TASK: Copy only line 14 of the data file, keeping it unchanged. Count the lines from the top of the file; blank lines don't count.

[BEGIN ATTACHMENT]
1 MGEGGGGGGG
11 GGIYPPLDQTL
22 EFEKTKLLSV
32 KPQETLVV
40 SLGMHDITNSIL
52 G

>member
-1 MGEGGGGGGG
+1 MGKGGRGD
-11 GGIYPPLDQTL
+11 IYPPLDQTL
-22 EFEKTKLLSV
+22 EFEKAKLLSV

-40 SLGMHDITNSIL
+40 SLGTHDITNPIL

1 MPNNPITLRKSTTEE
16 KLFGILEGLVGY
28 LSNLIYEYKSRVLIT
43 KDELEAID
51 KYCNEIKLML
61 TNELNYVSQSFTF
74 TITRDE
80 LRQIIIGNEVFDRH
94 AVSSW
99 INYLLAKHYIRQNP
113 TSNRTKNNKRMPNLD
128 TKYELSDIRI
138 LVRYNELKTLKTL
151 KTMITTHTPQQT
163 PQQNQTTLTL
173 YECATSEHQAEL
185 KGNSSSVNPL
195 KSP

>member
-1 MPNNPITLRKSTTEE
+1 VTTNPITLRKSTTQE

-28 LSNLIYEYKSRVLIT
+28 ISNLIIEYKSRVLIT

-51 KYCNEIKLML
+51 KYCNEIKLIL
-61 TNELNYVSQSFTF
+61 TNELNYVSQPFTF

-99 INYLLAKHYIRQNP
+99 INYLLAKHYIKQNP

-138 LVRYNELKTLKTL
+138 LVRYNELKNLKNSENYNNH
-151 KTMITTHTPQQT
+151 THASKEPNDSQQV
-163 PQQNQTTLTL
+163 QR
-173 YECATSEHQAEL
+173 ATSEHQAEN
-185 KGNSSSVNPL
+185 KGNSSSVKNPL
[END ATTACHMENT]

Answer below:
-40 SLGMHDITNSIL